And then there was her bad luck in timing. Teri left Peoples Temple on October 27, 1978, just three weeks before the deaths. It was a quiet departure – no announcement to the Temple beforehand, no announcement to the press afterwards – and as a result, she soon found herself caught in a limbo. Was she still a loyalist, as members of Concerned Relatives thought? Was she a defector, a traitor, a new Temple enemy, as Jones described her to the Jonestown community? She walked that fine line – slipping numerous times – for many years.
So who was she? Despite it all, Teri remained a kind woman – sometimes fragile, most times strong – who wanted only to be accepted and loved. She felt a deep sense of responsibility for the Temple’s end, a burden which paralyzed her at times. When reminded of other people’s roles in the weeks leading up to the deaths, she would reply, “Yeah,” but it was the “Yeah” of someone who heard you talking, not of her believing.
Teri spent the first 30 years following the tragedy outside of any Temple orbit. The circumstances of her separation, the obscurity she had embraced all too well, her sense of personal guilt, all conspired to make any ideas of reconnecting tentative.
She toyed with the idea of coming to the first non-memorial reunion of Temple survivors in San Diego for months. She was afraid of how she would be received; she was afraid of resurrecting the sorrow which she had spent so much time burying; the great distance between New England, to which she had returned, and the health problems which were already dogging her almost prevented her from coming. But then she heard the rumor that Stephan Jones might be there, and that decided it for her: “I need to ask Stephan for his forgiveness,” she said. (At the same time, Stephan was struggling with the idea of whether to come himself, but he had heard the rumor that Teri might be there, and that decided it for him: “I need to ask Teri for her forgiveness,” he said.) Whatever reservations either of them had were dissolved with tears the moment they embraced.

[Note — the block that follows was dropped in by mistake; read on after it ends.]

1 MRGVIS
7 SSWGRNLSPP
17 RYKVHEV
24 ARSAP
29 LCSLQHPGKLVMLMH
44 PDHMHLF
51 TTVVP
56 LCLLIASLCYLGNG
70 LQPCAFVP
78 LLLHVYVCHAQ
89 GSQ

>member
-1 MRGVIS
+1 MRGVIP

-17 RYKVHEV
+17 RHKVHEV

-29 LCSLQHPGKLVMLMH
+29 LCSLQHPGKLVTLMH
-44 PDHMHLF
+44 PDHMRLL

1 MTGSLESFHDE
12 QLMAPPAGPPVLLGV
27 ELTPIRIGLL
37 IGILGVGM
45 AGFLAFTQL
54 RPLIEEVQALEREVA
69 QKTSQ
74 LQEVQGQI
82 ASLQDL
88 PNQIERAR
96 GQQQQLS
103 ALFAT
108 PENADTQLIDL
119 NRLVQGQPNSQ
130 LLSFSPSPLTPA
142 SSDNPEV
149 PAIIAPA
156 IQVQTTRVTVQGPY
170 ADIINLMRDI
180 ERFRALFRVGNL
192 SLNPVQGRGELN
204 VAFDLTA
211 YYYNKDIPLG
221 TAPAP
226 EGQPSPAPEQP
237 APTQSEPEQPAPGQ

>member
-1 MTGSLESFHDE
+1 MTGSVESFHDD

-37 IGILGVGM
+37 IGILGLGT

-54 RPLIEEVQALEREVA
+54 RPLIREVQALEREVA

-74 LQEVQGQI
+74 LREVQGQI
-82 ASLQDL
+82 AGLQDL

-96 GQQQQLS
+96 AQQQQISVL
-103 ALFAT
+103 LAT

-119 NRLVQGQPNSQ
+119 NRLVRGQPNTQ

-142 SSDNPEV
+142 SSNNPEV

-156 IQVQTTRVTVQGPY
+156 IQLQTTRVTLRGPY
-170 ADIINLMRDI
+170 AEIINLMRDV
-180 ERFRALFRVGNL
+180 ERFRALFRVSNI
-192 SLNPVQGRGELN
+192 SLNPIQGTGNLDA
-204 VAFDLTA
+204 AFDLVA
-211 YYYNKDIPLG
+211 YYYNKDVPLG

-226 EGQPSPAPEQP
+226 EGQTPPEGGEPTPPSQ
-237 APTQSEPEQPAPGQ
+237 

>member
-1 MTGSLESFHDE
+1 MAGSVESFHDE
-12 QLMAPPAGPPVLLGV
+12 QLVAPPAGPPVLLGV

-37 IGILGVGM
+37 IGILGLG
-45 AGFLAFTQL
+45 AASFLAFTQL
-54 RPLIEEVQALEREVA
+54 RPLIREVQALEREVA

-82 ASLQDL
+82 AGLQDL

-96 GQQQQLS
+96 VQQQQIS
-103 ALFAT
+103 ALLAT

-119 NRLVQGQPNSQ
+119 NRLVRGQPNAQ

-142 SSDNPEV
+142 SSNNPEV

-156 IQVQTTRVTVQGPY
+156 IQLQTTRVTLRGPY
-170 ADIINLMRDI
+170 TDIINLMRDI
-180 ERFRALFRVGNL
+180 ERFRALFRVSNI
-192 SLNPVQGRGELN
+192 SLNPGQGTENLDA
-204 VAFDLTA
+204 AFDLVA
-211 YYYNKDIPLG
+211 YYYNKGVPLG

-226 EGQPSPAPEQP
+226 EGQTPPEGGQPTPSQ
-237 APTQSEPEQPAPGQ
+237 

That characterized Teri’s reintroduction to the first large family that ever accepted her. She began the first evening of that reunion with timid handshakes and a trembling voice; by the end of the second day, she was greeting everyone she met with tremendous bear hugs. On the first full day at the reunion, she confided – to several people, as it turned out – her secret about Maria, Jim, and the red-hot spoon; the night before she left to return to Boston, she lifted her shirt in a room full of people to display her scar.
Throughout it all – all the years of isolation from the Temple community, the fewer years of reconnection – she expressed herself in poetry. There she found the refuge where she could tell her story. There she could express her strength, her defiance. Consider the last lines of “I Do Not Love You,” in which she relates the story of Jim Jones holding a gun to her head and commanding her to declare her love: “I don’t care / If you pull the trigger / This is the one thing / You cannot have.”
Those of us whom Teri did love – and who returned it in great measure – feel lucky to have had that love.